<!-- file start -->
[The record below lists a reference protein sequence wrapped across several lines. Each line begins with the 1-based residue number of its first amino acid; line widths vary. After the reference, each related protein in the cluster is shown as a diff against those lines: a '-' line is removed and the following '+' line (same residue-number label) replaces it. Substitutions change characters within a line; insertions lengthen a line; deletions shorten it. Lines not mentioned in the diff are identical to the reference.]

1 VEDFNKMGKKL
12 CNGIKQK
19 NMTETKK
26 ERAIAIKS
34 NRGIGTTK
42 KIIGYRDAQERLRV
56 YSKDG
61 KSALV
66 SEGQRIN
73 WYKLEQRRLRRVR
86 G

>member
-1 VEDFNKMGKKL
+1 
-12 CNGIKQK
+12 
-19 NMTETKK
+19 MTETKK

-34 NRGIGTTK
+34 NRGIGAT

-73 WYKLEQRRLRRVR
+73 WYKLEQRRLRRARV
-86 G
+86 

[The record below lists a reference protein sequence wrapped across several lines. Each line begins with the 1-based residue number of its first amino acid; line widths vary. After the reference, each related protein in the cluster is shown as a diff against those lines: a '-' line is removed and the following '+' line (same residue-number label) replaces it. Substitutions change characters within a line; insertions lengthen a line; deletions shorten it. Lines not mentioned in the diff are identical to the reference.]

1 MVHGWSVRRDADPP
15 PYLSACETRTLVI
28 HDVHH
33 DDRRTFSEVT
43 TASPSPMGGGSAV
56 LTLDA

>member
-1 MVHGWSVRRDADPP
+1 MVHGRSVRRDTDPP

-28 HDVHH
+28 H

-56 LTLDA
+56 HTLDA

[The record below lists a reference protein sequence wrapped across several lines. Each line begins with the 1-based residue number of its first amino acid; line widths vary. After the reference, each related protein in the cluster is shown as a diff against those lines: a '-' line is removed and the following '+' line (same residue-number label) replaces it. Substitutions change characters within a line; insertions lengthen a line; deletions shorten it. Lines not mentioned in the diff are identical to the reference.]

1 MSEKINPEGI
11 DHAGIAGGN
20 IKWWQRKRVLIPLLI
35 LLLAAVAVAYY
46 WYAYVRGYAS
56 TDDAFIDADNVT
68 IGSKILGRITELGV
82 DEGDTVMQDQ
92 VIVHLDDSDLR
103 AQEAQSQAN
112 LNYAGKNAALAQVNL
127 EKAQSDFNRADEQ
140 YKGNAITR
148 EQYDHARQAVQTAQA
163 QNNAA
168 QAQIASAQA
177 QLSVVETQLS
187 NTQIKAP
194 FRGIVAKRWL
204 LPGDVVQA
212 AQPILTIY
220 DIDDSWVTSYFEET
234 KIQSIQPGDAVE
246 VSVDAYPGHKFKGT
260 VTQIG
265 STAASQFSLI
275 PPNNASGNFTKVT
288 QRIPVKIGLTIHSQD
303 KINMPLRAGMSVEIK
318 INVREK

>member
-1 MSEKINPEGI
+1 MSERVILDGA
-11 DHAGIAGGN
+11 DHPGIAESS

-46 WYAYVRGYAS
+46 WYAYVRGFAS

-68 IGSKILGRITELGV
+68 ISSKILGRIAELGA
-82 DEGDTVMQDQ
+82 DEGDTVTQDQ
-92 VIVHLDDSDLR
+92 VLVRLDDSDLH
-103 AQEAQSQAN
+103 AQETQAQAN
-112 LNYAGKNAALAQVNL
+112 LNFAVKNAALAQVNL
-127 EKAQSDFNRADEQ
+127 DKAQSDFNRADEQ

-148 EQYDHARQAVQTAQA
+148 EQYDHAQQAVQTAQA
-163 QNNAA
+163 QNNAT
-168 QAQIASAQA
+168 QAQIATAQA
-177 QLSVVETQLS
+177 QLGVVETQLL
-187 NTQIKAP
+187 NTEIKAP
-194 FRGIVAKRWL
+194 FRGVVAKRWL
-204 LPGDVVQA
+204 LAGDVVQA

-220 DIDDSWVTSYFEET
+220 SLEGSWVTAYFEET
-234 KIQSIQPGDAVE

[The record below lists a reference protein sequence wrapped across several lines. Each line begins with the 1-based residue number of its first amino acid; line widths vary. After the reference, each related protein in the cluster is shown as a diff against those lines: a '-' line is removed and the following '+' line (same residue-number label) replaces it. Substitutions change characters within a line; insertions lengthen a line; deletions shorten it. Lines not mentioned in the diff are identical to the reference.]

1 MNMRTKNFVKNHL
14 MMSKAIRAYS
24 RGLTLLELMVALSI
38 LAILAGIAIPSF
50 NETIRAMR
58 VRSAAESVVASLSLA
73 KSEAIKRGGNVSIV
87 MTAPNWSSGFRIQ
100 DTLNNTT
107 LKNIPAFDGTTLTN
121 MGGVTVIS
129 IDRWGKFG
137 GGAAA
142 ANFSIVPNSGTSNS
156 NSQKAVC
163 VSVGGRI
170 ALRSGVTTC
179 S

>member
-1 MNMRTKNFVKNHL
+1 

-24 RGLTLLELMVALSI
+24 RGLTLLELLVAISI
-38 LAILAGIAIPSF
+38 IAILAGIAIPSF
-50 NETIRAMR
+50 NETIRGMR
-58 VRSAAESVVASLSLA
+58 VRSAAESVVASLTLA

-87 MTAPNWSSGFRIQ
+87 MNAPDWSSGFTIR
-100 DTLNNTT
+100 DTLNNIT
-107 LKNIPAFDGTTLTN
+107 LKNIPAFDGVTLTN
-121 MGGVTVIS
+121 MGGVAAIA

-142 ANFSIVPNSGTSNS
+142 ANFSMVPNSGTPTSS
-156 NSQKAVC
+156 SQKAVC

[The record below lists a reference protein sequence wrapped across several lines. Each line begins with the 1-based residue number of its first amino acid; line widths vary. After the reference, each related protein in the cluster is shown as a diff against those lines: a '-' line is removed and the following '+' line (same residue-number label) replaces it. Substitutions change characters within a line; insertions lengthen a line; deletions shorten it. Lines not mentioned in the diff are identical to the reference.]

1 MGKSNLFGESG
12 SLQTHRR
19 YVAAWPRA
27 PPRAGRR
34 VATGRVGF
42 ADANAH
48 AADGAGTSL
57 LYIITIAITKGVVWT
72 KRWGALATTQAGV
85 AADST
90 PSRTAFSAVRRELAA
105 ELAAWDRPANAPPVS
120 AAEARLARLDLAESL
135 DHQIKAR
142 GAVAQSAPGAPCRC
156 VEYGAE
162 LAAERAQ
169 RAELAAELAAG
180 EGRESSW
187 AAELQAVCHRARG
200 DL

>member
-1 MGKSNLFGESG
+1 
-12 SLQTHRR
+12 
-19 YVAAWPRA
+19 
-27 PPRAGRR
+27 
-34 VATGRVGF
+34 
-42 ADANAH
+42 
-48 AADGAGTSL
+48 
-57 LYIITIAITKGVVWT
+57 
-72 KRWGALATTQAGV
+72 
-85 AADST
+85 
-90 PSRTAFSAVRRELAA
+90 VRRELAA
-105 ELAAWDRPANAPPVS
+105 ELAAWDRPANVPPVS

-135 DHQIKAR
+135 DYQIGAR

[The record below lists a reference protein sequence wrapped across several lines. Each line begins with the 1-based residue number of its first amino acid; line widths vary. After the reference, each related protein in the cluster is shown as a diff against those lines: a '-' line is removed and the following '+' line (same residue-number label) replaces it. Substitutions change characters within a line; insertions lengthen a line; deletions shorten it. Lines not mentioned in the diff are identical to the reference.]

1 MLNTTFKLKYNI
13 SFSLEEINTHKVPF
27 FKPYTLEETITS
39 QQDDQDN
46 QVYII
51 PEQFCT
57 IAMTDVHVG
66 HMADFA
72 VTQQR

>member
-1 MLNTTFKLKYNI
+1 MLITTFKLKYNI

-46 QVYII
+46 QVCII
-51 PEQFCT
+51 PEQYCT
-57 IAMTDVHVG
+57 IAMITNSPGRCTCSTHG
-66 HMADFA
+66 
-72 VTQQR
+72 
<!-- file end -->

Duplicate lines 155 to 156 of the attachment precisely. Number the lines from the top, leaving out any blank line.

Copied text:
42 ADANAH
48 AADGAGTSL